Taking your pet on holiday with you can bring a new level of adventure to your next getaway, so it is worth planning ahead. Hotels and transport can vary in how they accommodate pets. This guide explains what you need to know about travelling with pets, both in the EU and worldwide…
Before you book that hotel and plan for your pet holiday, it’s worth weighing up if travelling with your pet is a good idea for them. While it may feel convenient to take them on your trip (after all, kennels can be pricey), it may cause your pet to feel stressed and overwhelmed.
To travel successfully with your pet requires preparation. Make sure you're confident in their capacity to cope with new surroundings and work out how suitable the destination is for them. Some animals struggle with intense heat or humidity, while others aren’t suited to colder temperatures.
While taking your pet on holiday can bring fun to those sandy beaches, it can also come with risks. Before you go, it may be a good idea to make sure they can cope with:
These issues are particularly troublesome if your pet is older or very young. Likewise if it’s not used to being away from you for long periods, has had no regular travel experience, or is of a nervous disposition.
A flight or sea crossing may only take a couple of hours, but you’ll have to account for the length of the door-to-door journey. Work out if there any points where you could break up the journey, to offer your pet some reassurance.
It’s also worth thinking about how you would manage with any delays. Travelling with a pet means getting to the airport in good time, so looking into routes around the airport, as well as the easiest ways to find your way outside if travelling with a dog, may be worthwhile.
If you do decide to bring your pet, contact the relevant operators before booking, for their policies on pet travel.
As of 2021, following the UK’s exit from the European Union, pet passports that were issued in Great Britain can no longer be used for travel to an EU country or Northern Ireland. But if your pet passport was issued in an EU country or Northern Ireland, they can still be used for travel.
If your current pet passport was issued in Great Britain, you’ll need to get an animal healthcare certificate instead.
For travel to Europe with your pet post-Brexit, your pet will need the following:
When it comes to taking your pet on a plane, different airlines will have their own rules as to how to do this.
Some airlines allow your pet to travel with you in the cabin, while others insist on putting them in the hold. Where your pet travels may be determined by size and weight, with only smaller animals being allowed in the cabin with you. To avoid disappointment, it’s best to check with your airline how their policy works before you set off.
Only guide and assistance dogs are allowed on board the Eurostar. If you’re taking your car via Eurotunnel Le Shuttle, you can take your pet with you as long as they have the right documentation, like an animal healthcare certificate.
Depending on the company, pets should be able to travel by ferry if they have an up-to-date animal healthcare certificate (or valid pet passport if it was issued in an EU country or Northern Ireland.)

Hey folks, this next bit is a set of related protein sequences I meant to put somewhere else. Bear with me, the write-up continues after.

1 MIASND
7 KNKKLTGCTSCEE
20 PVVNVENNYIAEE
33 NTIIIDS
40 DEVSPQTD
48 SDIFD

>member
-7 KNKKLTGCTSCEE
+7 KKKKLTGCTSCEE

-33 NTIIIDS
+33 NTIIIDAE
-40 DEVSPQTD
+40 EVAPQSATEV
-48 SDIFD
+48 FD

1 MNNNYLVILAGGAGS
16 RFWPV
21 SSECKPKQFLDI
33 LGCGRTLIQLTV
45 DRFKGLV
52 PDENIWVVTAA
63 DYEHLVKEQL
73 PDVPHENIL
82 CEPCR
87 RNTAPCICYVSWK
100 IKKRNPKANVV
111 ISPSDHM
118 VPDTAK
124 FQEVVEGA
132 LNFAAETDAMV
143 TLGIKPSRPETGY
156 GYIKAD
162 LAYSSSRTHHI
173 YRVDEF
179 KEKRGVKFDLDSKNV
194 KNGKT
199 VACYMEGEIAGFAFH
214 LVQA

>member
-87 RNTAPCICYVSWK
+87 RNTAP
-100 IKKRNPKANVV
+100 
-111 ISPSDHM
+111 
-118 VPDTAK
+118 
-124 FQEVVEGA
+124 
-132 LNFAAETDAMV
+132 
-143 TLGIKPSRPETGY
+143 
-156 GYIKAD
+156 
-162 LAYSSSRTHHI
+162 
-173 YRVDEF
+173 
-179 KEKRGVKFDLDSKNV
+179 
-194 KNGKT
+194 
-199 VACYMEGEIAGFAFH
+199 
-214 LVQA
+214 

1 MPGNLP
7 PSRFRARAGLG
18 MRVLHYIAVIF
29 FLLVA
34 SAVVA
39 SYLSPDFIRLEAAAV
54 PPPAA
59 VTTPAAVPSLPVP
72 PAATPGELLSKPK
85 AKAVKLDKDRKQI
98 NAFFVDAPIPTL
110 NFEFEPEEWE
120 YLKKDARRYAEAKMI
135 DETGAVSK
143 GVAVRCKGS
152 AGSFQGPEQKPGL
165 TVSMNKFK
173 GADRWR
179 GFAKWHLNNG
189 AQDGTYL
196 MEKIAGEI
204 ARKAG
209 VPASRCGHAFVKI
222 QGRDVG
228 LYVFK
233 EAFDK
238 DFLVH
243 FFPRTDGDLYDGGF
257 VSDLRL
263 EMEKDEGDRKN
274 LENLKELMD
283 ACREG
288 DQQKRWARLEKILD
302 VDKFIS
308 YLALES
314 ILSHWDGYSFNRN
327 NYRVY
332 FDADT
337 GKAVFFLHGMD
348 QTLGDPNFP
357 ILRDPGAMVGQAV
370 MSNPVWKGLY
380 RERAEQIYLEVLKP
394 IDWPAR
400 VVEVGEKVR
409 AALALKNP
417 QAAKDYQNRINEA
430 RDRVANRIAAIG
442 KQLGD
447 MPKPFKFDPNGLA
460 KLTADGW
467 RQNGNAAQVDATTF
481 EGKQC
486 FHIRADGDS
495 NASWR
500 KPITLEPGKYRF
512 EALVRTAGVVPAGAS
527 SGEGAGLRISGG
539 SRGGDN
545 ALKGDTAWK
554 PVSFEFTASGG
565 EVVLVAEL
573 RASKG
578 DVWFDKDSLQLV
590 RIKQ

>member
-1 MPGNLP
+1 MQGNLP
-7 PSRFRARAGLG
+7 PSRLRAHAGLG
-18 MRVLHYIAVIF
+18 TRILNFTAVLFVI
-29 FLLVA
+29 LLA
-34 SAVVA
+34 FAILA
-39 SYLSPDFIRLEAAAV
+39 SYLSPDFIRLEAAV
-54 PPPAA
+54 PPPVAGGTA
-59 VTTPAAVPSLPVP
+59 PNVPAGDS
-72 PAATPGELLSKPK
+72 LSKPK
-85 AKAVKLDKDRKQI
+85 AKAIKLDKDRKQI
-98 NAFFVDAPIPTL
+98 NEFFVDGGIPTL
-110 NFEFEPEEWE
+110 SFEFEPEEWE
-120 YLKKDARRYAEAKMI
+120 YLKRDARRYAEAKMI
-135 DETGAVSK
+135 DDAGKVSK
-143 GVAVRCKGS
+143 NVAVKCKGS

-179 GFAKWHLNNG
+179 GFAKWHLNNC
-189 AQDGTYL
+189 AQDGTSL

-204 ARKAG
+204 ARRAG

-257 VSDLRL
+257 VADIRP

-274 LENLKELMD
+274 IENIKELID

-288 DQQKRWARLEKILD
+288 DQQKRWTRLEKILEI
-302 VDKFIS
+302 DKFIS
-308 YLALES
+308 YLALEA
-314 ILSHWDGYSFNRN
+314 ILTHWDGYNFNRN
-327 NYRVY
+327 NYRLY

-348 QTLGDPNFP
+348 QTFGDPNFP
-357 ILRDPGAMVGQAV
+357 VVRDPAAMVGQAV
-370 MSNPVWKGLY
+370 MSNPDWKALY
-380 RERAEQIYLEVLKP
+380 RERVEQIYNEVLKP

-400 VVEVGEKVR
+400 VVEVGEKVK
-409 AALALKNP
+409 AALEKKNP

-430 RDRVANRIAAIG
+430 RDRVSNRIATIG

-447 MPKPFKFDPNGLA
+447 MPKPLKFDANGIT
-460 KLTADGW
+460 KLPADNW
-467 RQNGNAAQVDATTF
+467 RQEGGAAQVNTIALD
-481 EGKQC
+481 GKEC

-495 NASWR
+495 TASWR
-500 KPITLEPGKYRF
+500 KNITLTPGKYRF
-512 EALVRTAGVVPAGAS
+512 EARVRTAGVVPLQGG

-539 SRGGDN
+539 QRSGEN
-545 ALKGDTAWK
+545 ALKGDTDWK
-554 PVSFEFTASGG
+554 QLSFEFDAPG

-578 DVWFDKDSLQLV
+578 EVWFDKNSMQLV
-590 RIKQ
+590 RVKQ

The costs and requirements vary not only from company to company, but also from route to route, with some ferry operators having different rules or rates according to the crossing.
For the most part, options for foot passengers are more limited. Not all ferry companies have kennels or pet lodgings, and these will only allow guide, hearing and autism assistance dogs in indoor spaces.
To make sure your pet is secure when travelling by car, it’s important that you follow the right safety measures. When travelling with your pet by car, make sure you follow these steps:
Different hotel chains have different rules when it comes to pets, and what’s on offer may vary greatly by location and star rating. It may be worth calling the hotel before you make a booking to understand their policy around pets, as it may vary across their properties.
Some hotels may include an additional charge for allowing your pet to stay with you, while others may have limits on the size of pets that it allows guests to bring indoors. A hotel may market itself as “pet-friendly” but geared towards certain types of domestic pet, so check if you’re looking to bring something more unexpected with you!
If you’re booking your hotel online, most websites and travel comparison sites will cover whether or not they’re pet friendly and if they have any restrictions.
Guide dogs and assistance animals are often treated differently and will usually be able to travel in the aircraft cabin. Airline policies recognize assistance dogs are working dogs, needed to ensure the safety and independence of their humans throughout the flight.
But there are some restrictions, even with service dogs. Ryanair, for example, does not allow guide or other assistance dogs on flights to/from either Morocco or Israel.
Emotional support animals are not legally recognized as assistance animals in the UK so it is unlikely yours will be able to stay in the cabin with you on a UK airline.
When it comes to pet insurance, some policies will include holiday cover as standard. But make sure you check the small print to make sure your pet is covered on your holiday abroad.
If your policy does include overseas travel for your pet, see if holiday cancellation is included and what the limits and associated excesses for it are.
Holiday cover isn’t always comprehensive, so make sure accidents, illnesses, injuries and other emergencies are included. In some policies, these are excluded and you’ll need to contact your provider to get these added to your policy before you travel.